But none of this helps. It never does. I’ve lost count of how often I have boarded a plane and flown away from something. Generally from a state of mind, or state of heart. But whatever I’m escaping from knows all the short cuts through the clouds and usually is right there at baggage claim waiting to greet me. It never helps. And yet… and yet… I have come here to learn something. I go back to the giftshop and buy the book. I check they are open tomorrow, vow to complete my visit, return to my table and order a third wormwood…

The Museum of Broken Relationships (I originally typed ‘Hearts’) is all about letting go. And symbols. And tokens. And letting go… Why do we hang on? Why IS hope always the last to die? From a former broken relationship of mine, I carry the phrase; ‘should’a – would’a – could’a’. How I used to hate it when She said that. How right she was.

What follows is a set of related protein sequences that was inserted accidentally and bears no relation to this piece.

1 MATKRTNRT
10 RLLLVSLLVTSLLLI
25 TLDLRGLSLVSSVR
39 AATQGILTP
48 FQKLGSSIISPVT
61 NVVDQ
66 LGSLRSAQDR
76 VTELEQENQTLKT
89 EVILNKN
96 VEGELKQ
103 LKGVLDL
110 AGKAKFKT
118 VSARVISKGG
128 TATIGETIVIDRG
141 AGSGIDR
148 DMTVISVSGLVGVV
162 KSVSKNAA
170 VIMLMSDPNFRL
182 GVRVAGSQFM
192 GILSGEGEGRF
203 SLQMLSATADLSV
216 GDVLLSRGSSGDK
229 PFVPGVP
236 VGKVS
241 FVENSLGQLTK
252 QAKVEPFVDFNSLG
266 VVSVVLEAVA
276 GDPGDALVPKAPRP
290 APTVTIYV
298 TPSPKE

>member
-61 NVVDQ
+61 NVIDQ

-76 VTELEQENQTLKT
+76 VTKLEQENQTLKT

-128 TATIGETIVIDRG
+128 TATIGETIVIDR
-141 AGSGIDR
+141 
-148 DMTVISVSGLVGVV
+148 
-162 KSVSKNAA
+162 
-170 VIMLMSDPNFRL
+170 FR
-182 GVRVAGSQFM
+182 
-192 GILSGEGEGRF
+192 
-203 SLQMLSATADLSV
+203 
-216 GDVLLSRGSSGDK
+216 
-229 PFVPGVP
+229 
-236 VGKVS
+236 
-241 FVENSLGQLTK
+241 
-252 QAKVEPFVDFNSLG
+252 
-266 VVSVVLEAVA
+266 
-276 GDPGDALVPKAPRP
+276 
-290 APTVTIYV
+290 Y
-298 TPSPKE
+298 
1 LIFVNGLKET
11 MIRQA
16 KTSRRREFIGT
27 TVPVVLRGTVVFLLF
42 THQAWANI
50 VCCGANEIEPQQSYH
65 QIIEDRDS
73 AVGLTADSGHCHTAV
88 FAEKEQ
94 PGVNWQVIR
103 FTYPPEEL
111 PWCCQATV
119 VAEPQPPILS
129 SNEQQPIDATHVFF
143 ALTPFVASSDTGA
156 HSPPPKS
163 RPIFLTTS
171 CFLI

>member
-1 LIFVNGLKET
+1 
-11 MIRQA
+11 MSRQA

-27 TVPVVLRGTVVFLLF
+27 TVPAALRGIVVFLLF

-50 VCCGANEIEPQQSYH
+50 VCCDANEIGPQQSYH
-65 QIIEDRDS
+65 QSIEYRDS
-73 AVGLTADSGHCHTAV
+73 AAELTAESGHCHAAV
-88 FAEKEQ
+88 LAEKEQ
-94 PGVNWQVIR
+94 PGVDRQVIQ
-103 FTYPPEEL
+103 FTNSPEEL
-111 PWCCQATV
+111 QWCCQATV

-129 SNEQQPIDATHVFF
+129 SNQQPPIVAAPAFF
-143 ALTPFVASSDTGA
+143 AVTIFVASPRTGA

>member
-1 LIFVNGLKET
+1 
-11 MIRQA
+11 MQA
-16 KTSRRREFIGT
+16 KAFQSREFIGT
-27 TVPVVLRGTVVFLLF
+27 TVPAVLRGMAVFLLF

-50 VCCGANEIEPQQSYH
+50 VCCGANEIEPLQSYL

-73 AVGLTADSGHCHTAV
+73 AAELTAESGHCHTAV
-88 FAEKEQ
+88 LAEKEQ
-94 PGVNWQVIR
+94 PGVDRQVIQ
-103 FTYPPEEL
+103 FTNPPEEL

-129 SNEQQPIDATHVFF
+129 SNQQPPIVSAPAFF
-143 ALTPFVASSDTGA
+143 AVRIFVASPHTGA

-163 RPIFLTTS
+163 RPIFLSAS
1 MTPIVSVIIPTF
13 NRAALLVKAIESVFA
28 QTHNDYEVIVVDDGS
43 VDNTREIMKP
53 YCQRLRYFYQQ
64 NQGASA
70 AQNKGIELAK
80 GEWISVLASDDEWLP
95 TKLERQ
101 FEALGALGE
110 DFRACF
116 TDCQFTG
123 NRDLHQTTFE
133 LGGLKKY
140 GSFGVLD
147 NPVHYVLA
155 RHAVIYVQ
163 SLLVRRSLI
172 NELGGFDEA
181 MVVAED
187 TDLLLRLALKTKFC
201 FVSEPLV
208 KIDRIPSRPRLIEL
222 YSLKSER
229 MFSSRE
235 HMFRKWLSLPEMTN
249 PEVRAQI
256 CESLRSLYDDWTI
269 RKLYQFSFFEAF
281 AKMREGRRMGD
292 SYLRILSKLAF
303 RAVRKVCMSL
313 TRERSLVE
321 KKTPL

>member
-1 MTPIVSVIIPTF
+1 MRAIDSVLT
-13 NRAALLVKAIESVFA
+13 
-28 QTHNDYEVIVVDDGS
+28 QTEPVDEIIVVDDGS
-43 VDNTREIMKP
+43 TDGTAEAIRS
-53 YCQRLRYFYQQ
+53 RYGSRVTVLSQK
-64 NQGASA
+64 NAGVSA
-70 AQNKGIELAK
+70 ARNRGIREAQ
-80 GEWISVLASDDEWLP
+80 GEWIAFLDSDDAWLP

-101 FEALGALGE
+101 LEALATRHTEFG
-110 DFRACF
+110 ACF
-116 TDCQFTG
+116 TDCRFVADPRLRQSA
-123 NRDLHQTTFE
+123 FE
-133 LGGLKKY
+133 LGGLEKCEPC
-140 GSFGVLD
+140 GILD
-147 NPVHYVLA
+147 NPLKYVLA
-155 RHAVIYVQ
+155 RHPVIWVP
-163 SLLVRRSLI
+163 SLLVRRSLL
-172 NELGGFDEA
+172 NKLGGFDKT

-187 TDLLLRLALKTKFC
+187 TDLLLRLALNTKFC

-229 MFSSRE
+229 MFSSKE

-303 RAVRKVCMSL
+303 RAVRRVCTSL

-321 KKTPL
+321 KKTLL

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It’s time to leave. It’s time to leave the Cafe of The Museum of Broken Relationships. It’s time to leave the Museum of Broken Realtionships. Tomorrow, early thank goodness, it is time to leave Zagreb. To leave grey. To leave the falling snow. To leave loneliness. The museum grew from the donations of so many people across the globe. People leaving behind symbols, tokens, moving on. I have such a token with me…

This is a place where the shattered togetherness of couples is given a space to gently fade out as all historical facts inevitably do. But people, just as objects are hard to forget entirely. Or even discard. In the words of the curator; ‘even the exiled have a land and a language to tell their story’. This place, with all it’s donations embodies a state where people wish to share, to step out of the isolation and sense of aloneness one feels. Perhaps even a longing to fall in love again.